In the winter months, it’s especially important to be conscious of how snow-covered fire hydrants can delay fire services, costing crucial seconds or minutes that can mean the difference between saving a structure and its inhabitants and not doing so.
Photo courtesy of MLive.com
The Boston Globe reported last winter that the city’s fire department was deploying teams of fire fighters to dig out hydrants covered by the city’s record snow fall. According to the article, a hydrant needs about a foot of space below its valve, and another two feet of space all around it. This space allows fire fighters to attach hoses to the valve and rotate the hydrant wrench.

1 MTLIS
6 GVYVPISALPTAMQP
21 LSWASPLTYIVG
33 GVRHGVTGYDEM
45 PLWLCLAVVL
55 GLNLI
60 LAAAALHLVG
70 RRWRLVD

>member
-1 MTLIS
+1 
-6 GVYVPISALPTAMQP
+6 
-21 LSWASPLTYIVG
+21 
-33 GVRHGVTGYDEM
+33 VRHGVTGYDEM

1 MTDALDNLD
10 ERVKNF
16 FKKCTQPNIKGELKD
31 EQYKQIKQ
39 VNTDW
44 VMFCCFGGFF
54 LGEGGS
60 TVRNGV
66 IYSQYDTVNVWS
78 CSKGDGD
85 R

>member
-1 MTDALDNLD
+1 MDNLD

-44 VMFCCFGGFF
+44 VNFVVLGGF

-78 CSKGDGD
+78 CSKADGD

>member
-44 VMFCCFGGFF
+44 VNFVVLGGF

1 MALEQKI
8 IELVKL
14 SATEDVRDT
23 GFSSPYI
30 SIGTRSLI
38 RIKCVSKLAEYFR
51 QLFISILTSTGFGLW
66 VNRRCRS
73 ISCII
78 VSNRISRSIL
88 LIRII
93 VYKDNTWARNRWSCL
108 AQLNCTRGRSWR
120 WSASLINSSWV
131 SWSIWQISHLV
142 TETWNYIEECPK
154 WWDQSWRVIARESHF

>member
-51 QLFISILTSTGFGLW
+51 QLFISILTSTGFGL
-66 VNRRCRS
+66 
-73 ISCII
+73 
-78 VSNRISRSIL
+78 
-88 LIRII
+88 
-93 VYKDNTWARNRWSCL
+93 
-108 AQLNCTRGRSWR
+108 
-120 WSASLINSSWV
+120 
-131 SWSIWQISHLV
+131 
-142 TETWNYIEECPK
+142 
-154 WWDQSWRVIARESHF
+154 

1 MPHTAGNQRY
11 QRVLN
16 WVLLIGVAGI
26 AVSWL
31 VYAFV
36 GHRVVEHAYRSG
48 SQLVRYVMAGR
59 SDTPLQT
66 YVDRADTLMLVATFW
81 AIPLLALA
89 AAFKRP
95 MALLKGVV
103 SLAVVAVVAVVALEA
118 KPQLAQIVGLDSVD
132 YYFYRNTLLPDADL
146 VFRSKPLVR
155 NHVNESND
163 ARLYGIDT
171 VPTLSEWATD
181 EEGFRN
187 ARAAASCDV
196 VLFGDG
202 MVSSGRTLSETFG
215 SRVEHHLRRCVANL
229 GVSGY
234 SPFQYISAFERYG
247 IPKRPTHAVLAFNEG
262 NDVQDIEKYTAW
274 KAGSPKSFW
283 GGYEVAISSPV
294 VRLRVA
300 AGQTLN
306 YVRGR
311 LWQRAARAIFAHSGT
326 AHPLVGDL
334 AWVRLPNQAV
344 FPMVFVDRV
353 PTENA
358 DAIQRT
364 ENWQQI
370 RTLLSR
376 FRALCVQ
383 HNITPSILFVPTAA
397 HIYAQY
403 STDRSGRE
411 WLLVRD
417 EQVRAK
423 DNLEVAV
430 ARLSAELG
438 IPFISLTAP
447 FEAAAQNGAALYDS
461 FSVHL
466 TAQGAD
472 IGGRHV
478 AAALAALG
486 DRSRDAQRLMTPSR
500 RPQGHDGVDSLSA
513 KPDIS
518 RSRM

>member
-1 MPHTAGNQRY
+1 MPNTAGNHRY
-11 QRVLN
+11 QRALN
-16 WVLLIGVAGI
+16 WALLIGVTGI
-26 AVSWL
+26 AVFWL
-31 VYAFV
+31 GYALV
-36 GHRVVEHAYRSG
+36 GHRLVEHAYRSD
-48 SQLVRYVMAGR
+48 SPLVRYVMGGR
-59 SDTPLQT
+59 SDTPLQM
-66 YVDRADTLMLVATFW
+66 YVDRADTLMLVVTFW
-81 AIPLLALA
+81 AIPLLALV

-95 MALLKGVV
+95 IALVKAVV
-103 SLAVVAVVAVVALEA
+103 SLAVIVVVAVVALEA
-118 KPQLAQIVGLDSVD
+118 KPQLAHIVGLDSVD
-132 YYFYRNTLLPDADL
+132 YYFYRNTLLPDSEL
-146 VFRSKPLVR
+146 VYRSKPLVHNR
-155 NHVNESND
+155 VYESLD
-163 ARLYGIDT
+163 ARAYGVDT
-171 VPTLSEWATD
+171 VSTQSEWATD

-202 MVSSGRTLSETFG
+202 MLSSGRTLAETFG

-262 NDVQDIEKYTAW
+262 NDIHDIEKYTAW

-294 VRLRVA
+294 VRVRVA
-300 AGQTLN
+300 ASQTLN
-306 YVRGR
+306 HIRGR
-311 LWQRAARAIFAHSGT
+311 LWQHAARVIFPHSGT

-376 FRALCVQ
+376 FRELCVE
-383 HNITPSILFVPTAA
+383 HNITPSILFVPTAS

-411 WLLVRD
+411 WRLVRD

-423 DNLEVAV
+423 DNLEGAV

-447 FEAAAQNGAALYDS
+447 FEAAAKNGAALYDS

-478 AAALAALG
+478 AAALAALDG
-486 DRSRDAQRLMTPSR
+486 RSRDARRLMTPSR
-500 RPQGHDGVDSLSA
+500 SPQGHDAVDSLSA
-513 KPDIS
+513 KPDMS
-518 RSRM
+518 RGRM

As Lieutenant Kevin Jordan of the Boston Fire Department explained to the Globe, a fire engine holds about two to five minutes’ worth of water. When that is used up, hydrants become indispensable, as every passing second allows a fire to grow.
In 2013, a fire destroyed a Boston home when firefighters were delayed by a hydrant obstructed by snow. In contrast, this past winter a New Hampshire home was saved because a neighbor cleared the hydrant off before fire services arrived.
In many regions of the country, shoveling out fire hydrants become a necessity during the winter. While property owners are legally obligated to clear their sidewalks, no such regulations govern the clearing of hydrants. It’s important, then, that private citizens do their part by clearing snow away from hydrants in a timely manner. The work of just a few minutes might later prove to be vital to the safety of you or your neighbors